I dont trust the main stream press or the NHL as an authority on the challenge era of hockey history. Most if not all teams prior to 1920 and many after were officially registered as the city name followed by "Hockey Club". Nearly all of them had informal nick-names which the fans and media usually referred to them by however. Incidentally the "Montreal Hockey Club" in fact engraved "Montreal AAA" on the Cup in 1893 - the first year they won it - which flies in the face of this "HC" business. There's not much evidence of hockey teams in North America actually being referred to as "HC". It was not standard for a team to engrave their nickname on the Cup prior to 1920 but even still there is not a single engraving that says "HC" or "Hockey Club" except in 1933 and 1935 when the Rangers and Maroons respectively won.

 

"HC" is not a thing in North America and never has been. It's also not a thing in Seattle because they have already picked a list of 13 names which they will whittle down. And I forgot to add; no the Arenas are not the same franchise as the Maple Leafs despite the Leafs claim to their history. It was a temporary franchise.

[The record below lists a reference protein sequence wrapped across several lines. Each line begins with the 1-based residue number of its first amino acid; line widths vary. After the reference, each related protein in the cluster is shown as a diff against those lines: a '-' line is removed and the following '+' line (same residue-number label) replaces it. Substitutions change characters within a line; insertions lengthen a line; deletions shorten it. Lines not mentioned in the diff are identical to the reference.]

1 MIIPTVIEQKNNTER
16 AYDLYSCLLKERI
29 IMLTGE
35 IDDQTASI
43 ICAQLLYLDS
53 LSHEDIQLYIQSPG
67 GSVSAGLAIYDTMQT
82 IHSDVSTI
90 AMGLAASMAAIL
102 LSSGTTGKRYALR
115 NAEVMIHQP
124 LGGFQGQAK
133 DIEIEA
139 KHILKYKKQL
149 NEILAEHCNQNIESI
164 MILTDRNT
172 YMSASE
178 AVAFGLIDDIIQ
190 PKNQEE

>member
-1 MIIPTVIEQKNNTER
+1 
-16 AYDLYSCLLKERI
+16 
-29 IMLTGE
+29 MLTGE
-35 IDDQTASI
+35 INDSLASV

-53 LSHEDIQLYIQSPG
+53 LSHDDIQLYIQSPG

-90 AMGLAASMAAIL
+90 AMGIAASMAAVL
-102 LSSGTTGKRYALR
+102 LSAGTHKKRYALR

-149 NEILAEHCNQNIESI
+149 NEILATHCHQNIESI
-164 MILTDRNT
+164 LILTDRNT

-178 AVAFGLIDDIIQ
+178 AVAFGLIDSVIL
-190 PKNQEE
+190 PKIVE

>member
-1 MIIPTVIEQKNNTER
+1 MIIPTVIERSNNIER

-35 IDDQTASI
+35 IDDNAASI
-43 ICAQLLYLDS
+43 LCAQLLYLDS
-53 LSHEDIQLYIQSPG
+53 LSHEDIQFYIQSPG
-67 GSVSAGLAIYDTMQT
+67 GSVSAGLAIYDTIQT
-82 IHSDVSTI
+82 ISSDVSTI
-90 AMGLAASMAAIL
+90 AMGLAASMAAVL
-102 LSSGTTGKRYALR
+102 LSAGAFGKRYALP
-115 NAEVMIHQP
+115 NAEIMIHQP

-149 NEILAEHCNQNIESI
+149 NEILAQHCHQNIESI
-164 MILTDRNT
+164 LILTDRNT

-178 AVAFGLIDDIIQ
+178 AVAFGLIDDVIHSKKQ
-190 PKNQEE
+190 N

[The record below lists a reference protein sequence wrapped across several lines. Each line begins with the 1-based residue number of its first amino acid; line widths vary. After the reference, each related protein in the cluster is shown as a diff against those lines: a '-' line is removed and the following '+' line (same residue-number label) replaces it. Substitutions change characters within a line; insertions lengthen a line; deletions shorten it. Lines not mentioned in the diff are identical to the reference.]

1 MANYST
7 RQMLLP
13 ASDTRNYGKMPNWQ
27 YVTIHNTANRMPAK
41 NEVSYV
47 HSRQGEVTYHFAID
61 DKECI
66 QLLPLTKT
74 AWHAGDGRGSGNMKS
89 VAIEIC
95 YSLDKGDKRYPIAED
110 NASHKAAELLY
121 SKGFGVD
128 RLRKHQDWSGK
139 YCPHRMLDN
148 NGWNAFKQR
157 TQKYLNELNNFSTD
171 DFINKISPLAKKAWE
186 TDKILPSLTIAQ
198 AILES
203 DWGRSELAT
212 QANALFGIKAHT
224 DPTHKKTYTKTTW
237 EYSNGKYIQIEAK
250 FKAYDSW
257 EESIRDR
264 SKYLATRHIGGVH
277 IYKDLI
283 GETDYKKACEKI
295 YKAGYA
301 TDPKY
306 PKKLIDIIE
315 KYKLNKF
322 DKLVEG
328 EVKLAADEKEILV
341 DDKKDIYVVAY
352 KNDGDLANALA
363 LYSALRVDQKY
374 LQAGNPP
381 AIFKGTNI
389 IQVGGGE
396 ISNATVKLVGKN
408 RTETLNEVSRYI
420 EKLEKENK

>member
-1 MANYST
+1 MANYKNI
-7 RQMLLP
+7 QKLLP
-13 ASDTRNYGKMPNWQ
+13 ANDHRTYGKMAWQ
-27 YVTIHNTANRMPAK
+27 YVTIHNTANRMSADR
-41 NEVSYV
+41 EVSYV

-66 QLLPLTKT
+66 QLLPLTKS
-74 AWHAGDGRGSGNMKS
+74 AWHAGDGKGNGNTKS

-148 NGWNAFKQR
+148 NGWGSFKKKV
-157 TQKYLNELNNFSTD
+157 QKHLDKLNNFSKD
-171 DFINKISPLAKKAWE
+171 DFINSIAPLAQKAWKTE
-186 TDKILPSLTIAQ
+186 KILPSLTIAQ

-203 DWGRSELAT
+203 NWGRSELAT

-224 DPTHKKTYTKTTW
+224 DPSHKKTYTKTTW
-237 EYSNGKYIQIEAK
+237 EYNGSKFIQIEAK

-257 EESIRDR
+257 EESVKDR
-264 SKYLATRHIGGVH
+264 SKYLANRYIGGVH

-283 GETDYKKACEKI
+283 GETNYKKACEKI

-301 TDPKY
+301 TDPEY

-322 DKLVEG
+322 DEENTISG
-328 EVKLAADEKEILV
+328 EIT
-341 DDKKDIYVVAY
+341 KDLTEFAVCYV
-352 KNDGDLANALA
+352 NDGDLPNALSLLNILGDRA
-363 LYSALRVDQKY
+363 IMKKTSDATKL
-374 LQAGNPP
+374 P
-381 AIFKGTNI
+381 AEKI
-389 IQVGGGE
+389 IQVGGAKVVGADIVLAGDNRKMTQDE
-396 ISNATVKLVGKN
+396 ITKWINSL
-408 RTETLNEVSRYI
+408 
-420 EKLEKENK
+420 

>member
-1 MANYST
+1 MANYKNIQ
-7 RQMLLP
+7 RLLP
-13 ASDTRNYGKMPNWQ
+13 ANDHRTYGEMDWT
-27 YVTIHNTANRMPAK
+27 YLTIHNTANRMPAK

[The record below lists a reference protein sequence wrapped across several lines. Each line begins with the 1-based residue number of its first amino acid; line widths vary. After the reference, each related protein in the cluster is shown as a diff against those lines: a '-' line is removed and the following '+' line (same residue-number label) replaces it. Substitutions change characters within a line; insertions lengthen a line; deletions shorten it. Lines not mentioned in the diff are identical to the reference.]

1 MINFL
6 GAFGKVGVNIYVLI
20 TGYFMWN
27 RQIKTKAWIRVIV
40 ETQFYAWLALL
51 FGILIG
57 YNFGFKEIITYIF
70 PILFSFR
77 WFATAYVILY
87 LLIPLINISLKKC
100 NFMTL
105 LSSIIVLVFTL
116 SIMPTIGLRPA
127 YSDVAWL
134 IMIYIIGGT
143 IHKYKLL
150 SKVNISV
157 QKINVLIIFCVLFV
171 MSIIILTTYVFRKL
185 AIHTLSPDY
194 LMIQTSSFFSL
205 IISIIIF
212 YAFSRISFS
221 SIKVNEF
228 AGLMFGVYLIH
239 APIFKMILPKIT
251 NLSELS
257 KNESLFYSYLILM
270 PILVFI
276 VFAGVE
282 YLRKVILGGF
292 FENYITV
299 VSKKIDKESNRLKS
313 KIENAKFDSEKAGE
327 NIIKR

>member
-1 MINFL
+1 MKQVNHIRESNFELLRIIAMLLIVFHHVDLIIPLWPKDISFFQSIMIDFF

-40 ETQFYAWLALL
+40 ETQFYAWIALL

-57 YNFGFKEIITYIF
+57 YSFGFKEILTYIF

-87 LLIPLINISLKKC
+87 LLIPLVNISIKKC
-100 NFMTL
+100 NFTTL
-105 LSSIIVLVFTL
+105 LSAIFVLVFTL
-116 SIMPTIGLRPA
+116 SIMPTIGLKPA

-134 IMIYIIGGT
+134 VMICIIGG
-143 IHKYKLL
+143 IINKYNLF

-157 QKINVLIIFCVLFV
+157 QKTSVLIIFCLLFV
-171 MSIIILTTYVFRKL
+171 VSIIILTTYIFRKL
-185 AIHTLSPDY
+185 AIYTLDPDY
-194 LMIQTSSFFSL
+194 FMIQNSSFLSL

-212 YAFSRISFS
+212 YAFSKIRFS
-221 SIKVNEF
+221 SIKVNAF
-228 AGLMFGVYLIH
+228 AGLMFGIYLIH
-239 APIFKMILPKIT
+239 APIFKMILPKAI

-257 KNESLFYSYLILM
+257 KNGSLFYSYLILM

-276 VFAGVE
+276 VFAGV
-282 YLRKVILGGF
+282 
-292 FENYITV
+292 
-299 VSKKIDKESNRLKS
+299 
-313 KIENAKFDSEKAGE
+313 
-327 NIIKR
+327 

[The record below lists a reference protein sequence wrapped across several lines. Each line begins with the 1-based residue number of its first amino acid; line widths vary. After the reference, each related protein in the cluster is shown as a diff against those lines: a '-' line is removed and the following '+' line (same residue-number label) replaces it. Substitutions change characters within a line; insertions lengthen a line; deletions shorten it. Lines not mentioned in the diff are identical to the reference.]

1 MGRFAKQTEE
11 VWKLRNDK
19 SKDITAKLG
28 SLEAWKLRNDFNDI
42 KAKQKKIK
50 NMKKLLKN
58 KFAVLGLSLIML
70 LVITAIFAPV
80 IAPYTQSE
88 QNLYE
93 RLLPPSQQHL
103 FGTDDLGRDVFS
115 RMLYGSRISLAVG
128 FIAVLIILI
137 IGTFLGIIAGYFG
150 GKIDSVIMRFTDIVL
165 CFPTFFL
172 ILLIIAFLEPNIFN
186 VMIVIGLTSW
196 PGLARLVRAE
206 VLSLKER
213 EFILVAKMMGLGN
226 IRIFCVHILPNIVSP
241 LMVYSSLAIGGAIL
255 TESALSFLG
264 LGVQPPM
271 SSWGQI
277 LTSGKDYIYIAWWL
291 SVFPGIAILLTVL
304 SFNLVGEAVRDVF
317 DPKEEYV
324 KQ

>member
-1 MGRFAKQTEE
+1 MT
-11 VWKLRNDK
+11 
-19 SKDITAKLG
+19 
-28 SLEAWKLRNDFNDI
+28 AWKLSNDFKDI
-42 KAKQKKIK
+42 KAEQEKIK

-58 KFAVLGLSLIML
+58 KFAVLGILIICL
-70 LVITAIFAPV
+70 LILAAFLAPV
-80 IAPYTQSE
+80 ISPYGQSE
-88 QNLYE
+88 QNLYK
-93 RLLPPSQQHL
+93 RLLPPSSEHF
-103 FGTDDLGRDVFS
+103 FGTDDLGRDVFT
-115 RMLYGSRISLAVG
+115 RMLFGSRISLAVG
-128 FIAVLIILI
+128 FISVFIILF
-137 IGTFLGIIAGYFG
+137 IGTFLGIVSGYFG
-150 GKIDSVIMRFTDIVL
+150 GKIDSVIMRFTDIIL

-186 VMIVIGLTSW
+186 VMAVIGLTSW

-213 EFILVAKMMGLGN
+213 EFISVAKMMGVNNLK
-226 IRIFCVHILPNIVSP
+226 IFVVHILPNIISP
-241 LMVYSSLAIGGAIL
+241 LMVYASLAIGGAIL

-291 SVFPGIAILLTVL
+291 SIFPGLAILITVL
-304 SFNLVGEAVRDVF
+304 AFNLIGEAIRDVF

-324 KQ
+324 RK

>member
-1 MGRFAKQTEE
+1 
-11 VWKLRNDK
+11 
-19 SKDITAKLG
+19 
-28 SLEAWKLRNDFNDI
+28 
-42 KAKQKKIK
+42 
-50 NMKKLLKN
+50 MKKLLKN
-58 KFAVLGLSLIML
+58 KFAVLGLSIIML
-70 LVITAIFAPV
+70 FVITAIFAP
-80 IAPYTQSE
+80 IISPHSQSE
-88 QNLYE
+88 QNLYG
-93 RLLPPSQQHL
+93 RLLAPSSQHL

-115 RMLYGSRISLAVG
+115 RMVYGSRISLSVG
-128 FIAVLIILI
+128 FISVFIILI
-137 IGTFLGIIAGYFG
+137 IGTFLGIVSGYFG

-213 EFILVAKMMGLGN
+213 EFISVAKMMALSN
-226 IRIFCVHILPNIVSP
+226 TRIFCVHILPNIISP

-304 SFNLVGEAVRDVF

A temporary franchise that was sold and renamed the St. Patricks in 1919 (rather than folded and re-established), so yes, it is the same franchise.

 

Stanley+Cup+1919+cp_adrian_wyld2.jpg

 

The original doesn’t feature much H.C., but the “Champions Shoulder” on the current cup has it in spades.

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Just came across this interesting little trove of information on Sonics Rising from someone who attended a recent open house hosted by OVG. (I've taken the liberty of bolding the lines that may be of interest to this group)